May 15th is the approximate arrival time for Yellow-billed Cuckoos, Magnolia Warblers, and Dickcissels.

It doesn't really matter which bird you are looking at, they are all fun to observe and enjoy. One of the best ways to assist financially with birds is through the purchase of Iowa DNR habitat fees. The funds collected go toward state and county conservation board projects. Anyone may purchase a habitat fee at any electronic license outlet.

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The dedication ceremony for the observation tower at the GrimesFarm is coming up in two weeks, May 29, at 10:30 am. A hill top location west of the Conservation Center is where the tower was constructed by staff of the Marshall County Conservation Board. The top platform for people is 33 feet off the ground which enables one to see many points of interest locally. The hike to and from the tower is great exercise. Try it, you will like it.

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BOWHUNTERS kept track of wildlife sightings last season while perched in their tree-stands. If deer were not present, other critters may have shown themselves. It is the frequency of sightings that biologists were interested in. Last year was the sixth year of the survey process.Trend lines of other wildlife species can be deduced from the reported data.

The survey results from 2,027 archers contains data from 31, 102 hunting trips and 105,287.5 hours of observations.When combined with other data from biologists, a clearer picture of Iowa wildlife trends is possible.In addition to deer sightings of both antlered and antlerless, tabulated results were submitted for badger, bobcat, coyote, Gray and red fox, house cat, opossum, raccoon, river otter, striped skunk and wild turkey.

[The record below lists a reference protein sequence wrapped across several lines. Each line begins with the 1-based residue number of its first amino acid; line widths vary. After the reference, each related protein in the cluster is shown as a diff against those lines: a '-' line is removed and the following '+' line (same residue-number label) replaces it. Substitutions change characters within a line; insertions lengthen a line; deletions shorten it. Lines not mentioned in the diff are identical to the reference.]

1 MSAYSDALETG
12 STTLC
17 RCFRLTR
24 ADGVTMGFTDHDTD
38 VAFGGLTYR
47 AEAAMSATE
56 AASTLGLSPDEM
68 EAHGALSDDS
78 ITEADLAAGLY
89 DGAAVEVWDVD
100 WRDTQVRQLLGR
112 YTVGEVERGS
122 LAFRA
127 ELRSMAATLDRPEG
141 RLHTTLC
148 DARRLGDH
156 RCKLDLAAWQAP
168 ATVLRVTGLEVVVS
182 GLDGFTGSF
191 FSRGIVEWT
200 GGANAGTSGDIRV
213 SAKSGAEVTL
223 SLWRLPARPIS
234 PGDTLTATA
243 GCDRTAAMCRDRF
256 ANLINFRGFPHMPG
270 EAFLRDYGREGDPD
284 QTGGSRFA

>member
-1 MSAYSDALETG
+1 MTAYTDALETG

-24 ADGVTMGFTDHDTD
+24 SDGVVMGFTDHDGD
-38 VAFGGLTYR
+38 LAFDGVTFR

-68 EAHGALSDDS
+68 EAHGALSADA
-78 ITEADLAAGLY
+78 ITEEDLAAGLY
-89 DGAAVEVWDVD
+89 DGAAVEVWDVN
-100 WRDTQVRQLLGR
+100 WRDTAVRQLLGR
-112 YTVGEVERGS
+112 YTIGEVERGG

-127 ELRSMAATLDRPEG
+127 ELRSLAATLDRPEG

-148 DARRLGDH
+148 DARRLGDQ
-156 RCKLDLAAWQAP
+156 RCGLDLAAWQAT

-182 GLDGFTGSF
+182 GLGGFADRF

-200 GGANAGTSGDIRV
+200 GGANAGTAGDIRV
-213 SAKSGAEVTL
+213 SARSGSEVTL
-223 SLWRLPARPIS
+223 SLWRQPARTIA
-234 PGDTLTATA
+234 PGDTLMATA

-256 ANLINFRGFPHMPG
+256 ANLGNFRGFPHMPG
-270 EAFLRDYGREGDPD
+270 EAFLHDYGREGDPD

To read more about the survey and its methods, go to this web site: www.iowadnr.gov/wildlife/ and look under "Bowhunter Survey."

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If in your wanderings through wooded environments you should accidentally find a fawn whitetail deer, leave it alone. It is just fine. Mother deer is watching and only wants you to get out of her territory. Incidentally, fawns have about 300 spots, a natural camouflage to help avoid detection by predators.

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The regular HUNTER SAFETY CLASS for May is coming up on May 20 from 6 to 9 p.m. and May 22 from 8 a.m. until 4 p.m. Sign up for the class on-line at www.iowadnr.gov/training. If you have already been put on the list by calling the Marshall County Conservation Board office, go to the website and register for a student account. It will make the paper work at the Thursday night session of the class go much faster. Additional hunter safety classes are scheduled for June 17 and 19 and August 19 and 21.

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Free fishing days are set for June 4, 5 and 6. During that weekend, Iowa residents may fish without purchasing a fishing license. All size and creel restrictions apply.

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Garry Brandenburg is a graduate of Iowa State University with BS degree in Fish & Wildlife Biology. He is the retired director of the Marshall County Conservation Board. Contact him at PO Box 96, Albion, IA 50005.